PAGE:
UK Job Candidates Favour Tech-Savvy Companies
New research conducted by Censuswide on behalf of Tableau Software has revealed that half of UK job candidates would reject a job offer from a company that offered no digital and data potential.
The research results, which were obtained from 1,100 office workers and C-suite executives from across the UK, showed that a vacancy that offered digital and analytics training (important for 80 per cent) and where a commitment to encouraging new skills was just a perk of the job (90 per cent) would make most candidates more likely to accept a job offer with a specific company or organisation.
Interested In The Company
The research results showed that as well as being interested in the opportunity to gain skills to make themselves more data fluent, most candidates (80 per cent) also recognised the value that training or learning and development programmes could bring to an organisation’s digital and data analytics strategy and competitiveness, thereby making it a more attractive organisation to work in.
40 per cent of candidates, for example, think that companies that invest in training and learning and development programmes are likely to get the benefit of employee engagement and retention as a result.
A 2019 Society for Human Resource Management report showed that the U.S. is facing similar tech skills shortage challenges with the workforce not having enough workers and skilled candidates to fill an ever-increasing number of high-skilled jobs. The report highlighted candidates not having the right technical skills as the reason why 35 per cent of organisations are struggling to hire suitable candidates and suggests that training is one of the most effective ways to bridge the skills gap for both retention and recruitment.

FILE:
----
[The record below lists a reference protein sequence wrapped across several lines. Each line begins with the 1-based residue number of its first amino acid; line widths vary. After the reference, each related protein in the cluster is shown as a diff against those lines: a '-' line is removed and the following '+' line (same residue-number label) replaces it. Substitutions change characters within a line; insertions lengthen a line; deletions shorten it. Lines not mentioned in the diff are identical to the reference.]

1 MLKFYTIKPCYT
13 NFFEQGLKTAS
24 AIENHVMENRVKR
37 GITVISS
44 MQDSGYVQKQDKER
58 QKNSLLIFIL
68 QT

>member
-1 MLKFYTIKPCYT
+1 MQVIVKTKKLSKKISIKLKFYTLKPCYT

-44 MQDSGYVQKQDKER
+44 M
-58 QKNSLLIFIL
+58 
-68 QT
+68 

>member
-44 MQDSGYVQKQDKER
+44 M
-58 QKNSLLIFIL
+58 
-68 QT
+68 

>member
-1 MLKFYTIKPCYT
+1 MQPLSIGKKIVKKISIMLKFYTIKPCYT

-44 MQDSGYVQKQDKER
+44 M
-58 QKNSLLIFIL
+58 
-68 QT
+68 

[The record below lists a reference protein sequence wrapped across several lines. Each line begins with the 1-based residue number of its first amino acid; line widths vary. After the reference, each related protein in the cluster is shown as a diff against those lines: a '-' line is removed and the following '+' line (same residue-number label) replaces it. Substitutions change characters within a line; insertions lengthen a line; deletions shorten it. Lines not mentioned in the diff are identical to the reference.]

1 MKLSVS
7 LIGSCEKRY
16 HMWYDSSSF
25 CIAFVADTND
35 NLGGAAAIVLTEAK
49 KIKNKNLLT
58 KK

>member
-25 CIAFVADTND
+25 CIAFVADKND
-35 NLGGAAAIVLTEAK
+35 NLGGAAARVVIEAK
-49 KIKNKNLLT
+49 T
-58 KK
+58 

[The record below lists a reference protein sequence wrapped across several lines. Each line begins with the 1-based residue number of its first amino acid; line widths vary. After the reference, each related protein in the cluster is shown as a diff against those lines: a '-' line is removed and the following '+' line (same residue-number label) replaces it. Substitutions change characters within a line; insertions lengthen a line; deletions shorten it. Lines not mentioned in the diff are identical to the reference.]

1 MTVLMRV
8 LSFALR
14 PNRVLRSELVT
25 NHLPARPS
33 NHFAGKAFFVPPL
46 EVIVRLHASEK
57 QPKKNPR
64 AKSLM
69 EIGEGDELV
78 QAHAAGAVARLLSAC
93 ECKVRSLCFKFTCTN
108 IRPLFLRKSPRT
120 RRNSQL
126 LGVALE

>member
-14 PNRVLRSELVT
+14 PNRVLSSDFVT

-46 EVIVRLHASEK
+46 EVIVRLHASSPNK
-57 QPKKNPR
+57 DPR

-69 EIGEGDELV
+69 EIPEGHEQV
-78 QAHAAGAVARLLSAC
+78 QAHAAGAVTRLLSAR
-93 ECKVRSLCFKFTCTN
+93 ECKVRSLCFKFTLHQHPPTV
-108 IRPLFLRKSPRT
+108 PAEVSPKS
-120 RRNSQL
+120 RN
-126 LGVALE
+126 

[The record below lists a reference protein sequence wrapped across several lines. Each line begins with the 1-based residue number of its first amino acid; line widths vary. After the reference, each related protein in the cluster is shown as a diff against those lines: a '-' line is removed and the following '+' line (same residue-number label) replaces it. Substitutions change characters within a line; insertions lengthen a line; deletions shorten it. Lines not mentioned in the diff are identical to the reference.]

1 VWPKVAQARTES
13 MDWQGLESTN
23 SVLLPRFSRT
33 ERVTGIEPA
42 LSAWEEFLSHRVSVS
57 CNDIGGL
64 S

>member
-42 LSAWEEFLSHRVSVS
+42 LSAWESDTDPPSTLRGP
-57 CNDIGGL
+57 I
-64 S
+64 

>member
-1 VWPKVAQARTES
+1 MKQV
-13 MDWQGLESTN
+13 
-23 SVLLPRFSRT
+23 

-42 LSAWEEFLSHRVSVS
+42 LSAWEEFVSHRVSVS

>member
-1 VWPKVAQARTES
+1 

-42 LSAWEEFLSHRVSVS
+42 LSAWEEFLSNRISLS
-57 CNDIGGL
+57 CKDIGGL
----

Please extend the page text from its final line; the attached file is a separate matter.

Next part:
The report says that an increase in worker training and education, and companies collaborating closely with educational institutions in order to improve graduate employability and supplementing the existing workforce with foreign-born talent could be a good way to meet the needs of companies and job candidates.
What Does This Mean For Your Business?
With the effective use of data playing an important role in the success of businesses and with job applicants realising the value that could be created for themselves in the tech job market and for the companies they join through tech training and development, there is pressure on companies to offer this as a way to attract good staff.
UK businesses have been faced with a tech skills shortage for several years now, which was exacerbated by forces (such as Brexit fears) deterring overseas talent. Also, a recent Open University report, ‘Leading in a Digital Age’, highlighted how business leaders themselves still need to be equipped, through technology training, to manage digital change in order to improve the performance of their businesses.
Considering the number of factors involved in creating the skills shortage in the first place among workers and business leaders, many feel that the burden to reverse the situation and create a more tech-skilled workforce shouldn’t be down to companies alone financing training for their staff. Many businesses feel that a wider strategy involving the government, the education system and businesses working together is the way forward to developing a base of digital skills in the UK population and to ensure that the whole tech ecosystem finds effective ways to address the skills gap and keep the UK’s tech industries and business attractive and competitive.